The next iteration of New Caprica saw a tightening of the location design and the addition of a Centurion “patrol path,” where the Centurions marched across the board locking down locations. The humans, then, had to destroy the Centurions to allow them to use the locations beneath them, which would give them the tools they needed to escape the planet safely, while the Cylons would be ordering more and more Centurions onto the patrol path in the hopes of capturing Resistance members. This gave both the humans and the Cylons some clear actions to take, short term goals to enact, and ways to interact with one another more directly than was typical in a normal game of Battlestar Galactica.
It was slightly more successful as a design, but was fairly repetitive for the Cylons and brutal for the humans. Back to the drawing board.
Another draft removed Galactica from the game board entirely, only to have it reappear for a massive final battle as the fleet jumped back into orbit! There were a number of really exciting mechanics and components tested out during this stage that made the space combat more intense than ever! Sadly, under that design the final battle lasted for only a few turns – not even necessarily one complete round around the table. Those mechanics will have to wait for another day to shine.
By a few iterations later, we had a workable, moderately exciting appendix to the Battlestar Galactica board game in the form of New Caprica…but an appendix was all it was. On reflection (these things are much easier to see from a remove, which is a big part of why playtesting is so important and why working in a design studio environment like FFG is such a joy), the New Caprica phase as presented had just a little bit too much complication for a little bit too little payoff, and most damning of all it did not smoothly connect past performance with future success. Performing well or poorly in the early stages of the game didn’t necessarily reflect on your success in New Caprica.
Then Corey Konieczka turned his red-tinted Cylon-vision to New Caprica and, in a display of humbling game design talent, turned what we had into the elegant, clean, well-integrated and exciting version you’ll find in the box very soon.
So the road to New Caprica is paved with failures. Discarded game mechanics, some of which I hope to see return when the time is right. Failed concepts that were either flawed from conception or flawed in execution. (No joke - I have a piece of notebook paper that reads “New Caprica hidden roles - get pregnant, +1 population!” Let’s all be thankful that never made it to the prototype stage.)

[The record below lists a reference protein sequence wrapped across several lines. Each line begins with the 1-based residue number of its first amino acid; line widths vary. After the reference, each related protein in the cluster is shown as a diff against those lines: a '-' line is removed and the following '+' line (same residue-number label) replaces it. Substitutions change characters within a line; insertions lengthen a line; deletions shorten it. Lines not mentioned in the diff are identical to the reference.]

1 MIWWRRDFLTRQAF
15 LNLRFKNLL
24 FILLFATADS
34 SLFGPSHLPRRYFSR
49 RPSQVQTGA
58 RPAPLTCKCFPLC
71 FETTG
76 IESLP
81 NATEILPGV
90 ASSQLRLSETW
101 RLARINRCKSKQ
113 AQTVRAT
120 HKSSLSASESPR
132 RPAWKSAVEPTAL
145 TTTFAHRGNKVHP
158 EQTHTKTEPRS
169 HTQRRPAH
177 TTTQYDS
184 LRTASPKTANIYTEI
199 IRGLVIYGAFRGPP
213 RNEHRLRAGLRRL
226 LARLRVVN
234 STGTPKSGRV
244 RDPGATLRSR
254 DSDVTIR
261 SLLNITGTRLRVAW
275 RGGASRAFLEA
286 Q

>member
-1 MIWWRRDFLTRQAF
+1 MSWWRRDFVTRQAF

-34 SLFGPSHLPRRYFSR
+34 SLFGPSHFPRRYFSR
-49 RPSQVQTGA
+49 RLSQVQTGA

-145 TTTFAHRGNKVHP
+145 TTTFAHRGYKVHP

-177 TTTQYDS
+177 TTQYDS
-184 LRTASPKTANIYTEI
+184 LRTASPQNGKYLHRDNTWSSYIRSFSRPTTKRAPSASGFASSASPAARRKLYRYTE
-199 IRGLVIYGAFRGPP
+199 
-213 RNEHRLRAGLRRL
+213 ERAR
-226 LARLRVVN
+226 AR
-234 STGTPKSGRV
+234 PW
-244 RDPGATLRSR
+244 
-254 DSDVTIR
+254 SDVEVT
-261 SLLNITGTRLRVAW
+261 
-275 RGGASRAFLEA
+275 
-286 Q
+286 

But from each failure rises a new idea. When a concept or a design fails, we as designers are obligated to ask ourselves: why did it fail? Was it too complicated? Did it create too much downtime? Were the abilities too weak to be desirable? Once we can answer those questions, we can take another crack at it. The patrol path concept failed in its first iteration because it created repetitive gameplay for the Cylons for too little payoff. As you’ll see, that didn’t mean that there was nothing of value in the idea, and identifying the how and why of the failure gets us that much closer to success…
Battlestar Galactica is one of my favorite board games, and it was a privilege and a pleasure to work on Pegasus. I think you’ll agree when you see the finished product that all that failure was worth it…
Enjoy the game!
Thanks, Daniel! Pegasus Expansion will be FTL jumping onto shelves soon!
Battlestar Galactica: The Board Game is a semi-cooperative game of politics, betrayal, and survival for 3-6 players, based on the hit Syfy Channel series.
Looking greatly forward to this! Lords of Kobol, hear my prayer: let this game be released really, really soon!!
@Nilus....last year they busted ass to get 200 copies there via plane from China. I am hoping this year will be more like a Descent expansion or Tannhauser. A big ol' stack of them just waiting to be bought at leisure vs making us wait in line AGAIN at a given time.
hahnarama, If FFG goes there usually route then I bet there will be a limited number on sale there. I plan on hitting there booth first and getting it for sure.
Whoa, that crisis card is nasty!
Hey ANOTHER chance for me to try and get an answer out of ANYONE @ FFG. Will Pegasus be on sale @ GenCon?
We're getting to play as Dee! Too awesome! Now, if that boat could just tug along a little quicker – can't wait!